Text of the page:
maya90 — 2010-06-24T10:56:34-04:00 — #1
I'm working on a site for a client, basically am recoding entire site in plain HTML b/c they don't want to go thru a CMS anymore... (plus the CMS was generating atrocious markup...)
so how could I go about this? can't do with forms, there a many different addresses on the site (lists of names with email addresses next to them..)
now I found this thread:
response #2 offers a back-end solution.. does this solution seem plausible?
how exactly would it work? if we just print address for duration of the session, would spam-bots still find it?
what other solution is there here? (maybe do one form for all addresses, passing the address in a query string when you link to the form? would that expose the address to spam-bots?)
felgall — 2010-10-06T16:48:07-04:00 — #2
Spammers definitely consider having the email address display in the web page to be a big pro for them regardless of how it is encrypted within the page. They can always employ a few thousand people from some country where a few cents an hour is a good wage to manually view web pages and record email addresses if they can't find any other way to get those email addresses.
stevie_d — 2010-07-03T18:27:32-04:00 — #3
As I said in my previous post, "There are pros and cons of both mailto links and contact forms ... Ideally, you'd give people the option of which method they want to use."
felgall — 2010-07-03T18:13:00-04:00 — #4
The disadvantage of email links is that there are lots of computers where they will not work at all such as schools, libraries, internet cafes etc. The only people guaranteed to be able to use email links are spammers since anything you do to try to block spammers from using an email link will also block at least 10% of your legitimate visitors who could have used the email link if you weren't trying to block the spammers. So if you do provide an email link then providing an email form is just about mandatory as otherwise you'd be blocking at least 15% of legitimate visitors from being able to email you and possibly a lot more.
stevie_d — 2010-07-03T05:22:01-04:00 — #5
That's true. Although if that happens, you can always set up a new address and give a bounce message on the old one instructing people to use the new one instead.
There are pros and cons of both mailto links and contact forms. The disadvantage of forms is that some people don't like them - they like using their preferred email client, which has spell-check, maybe formatting, plenty of space to write in rather than the postage-stamp-sized textbox that too many forms have, the option to save drafts and keep a copy of sent messages, no need to type your email address in with the concomitant risk of getting it wrong (which people do a lot). Ideally, you'd give people the option of which method they want to use.
stomme_poes — 2010-10-06T04:41:50-04:00 — #6
mcbenny — 2010-09-30T04:52:57-04:00 — #7
I prefer to display foms than email addresses but when a customer asks for it, I must obey.
What I do is hide the email address into an standard URL.
In addition to that, I have the page "john.php" that redirects to contact.php (or any other page), where there is a contact form.
This technique provides :
- no email address into the page (neither HTML nor JS),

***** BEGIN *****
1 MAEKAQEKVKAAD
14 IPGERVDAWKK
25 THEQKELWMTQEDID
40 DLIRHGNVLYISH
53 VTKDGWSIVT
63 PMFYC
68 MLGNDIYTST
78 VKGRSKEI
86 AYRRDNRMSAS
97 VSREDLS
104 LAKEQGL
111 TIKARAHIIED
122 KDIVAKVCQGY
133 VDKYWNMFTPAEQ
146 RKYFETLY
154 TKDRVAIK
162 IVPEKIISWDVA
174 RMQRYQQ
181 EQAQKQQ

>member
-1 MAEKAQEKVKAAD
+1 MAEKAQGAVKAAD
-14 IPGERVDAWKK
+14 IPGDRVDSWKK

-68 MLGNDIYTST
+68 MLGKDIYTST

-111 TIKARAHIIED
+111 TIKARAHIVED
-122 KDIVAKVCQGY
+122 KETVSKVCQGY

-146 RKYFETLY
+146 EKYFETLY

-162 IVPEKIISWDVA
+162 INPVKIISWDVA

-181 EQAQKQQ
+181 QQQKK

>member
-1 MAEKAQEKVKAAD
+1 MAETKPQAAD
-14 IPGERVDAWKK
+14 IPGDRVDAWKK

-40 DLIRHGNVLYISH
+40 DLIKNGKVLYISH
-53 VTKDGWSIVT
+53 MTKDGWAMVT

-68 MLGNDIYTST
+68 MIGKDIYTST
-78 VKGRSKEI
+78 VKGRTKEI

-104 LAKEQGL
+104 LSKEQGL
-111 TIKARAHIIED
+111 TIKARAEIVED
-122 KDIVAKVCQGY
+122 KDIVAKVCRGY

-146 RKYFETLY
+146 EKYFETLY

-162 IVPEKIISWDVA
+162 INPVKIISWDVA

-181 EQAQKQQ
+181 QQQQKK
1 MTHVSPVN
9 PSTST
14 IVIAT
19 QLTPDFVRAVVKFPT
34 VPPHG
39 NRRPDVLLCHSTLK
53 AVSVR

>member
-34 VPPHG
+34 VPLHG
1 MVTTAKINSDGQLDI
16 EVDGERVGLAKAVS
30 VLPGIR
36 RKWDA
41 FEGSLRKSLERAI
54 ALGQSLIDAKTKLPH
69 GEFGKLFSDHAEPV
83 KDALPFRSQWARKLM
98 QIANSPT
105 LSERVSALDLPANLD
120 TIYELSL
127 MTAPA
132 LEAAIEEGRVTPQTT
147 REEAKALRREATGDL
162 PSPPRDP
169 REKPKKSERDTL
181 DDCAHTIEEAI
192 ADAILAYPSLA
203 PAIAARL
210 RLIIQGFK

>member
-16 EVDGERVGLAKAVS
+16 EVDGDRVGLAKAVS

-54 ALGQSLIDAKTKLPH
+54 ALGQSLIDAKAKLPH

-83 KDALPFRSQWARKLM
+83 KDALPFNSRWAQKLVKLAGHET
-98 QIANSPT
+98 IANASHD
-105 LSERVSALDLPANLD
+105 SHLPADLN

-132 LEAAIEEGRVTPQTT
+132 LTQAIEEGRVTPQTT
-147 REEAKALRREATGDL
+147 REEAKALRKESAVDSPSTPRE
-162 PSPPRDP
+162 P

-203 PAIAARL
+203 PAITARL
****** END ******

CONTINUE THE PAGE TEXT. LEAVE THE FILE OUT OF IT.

- email links on the fly for human users,
What is not covered :
- When the email addres is on another domain. I generally create a local alias that forwards to the real address.
felgall — 2010-07-02T15:45:32-04:00 — #8
The disadvantage of any method of trying to hide the email address in links is that once spammers figure it out there is nothing you can do to get that address back.
The way to protect email addresses from spammers is to use a form and add the email address after it is submitted. That way if you start getting spam you change the server side form validation to filter it out and they still don't have the address.
stevie_d — 2010-07-02T14:13:36-04:00 — #9
I've found that replacing the @ with & #064; (without the space, obviously) in both the href and the link text is quite successful at keeping the volume of spam low - it isn't foolproof, but it is effective.
felgall — 2010-06-24T16:06:39-04:00 — #10
The only way to stop spammers seeing mailto: links is to not use them. They are not very user friendly in any case since not everyone has an email program available for it to link to (eg. your local library or internet cafe).
xhtmlcoder — 2010-06-24T12:50:37-04:00 — #11
Yes, of course it could work to a degree creating a server-side button to click before it actually revealed the e-mail link. Just like logging to this site needs you to click a button first before you can see additional content but I meant click a button and then it [server-side] will insert your mailto link into a paragraph, etc.
Also Using a mixture of Hexadecimal entity references (i.e., substituting random characters/letters) in a direct mailto does tend to work to some extent. Since if the spam-robot just scrapes a text string; the spam-bot will end-up trying to email things like the & ampersand character within an e-mail address - instead of a normal letter, that can be viewed by a human and browser, etc.
felgall — 2010-07-01T19:00:59-04:00 — #12
tumikia — 2010-07-01T17:06:44-04:00 — #13
Try MobileFish.com they offer a script generator to hide email addresses.
maya90 — 2010-06-24T11:09:29-04:00 — #14
oh brother, that last one was a stupid suggestion.. since email address would be in markup..
maybe link could be generated from back-end with address somehow obfuscated and then parsing when reach the form? or something like that??)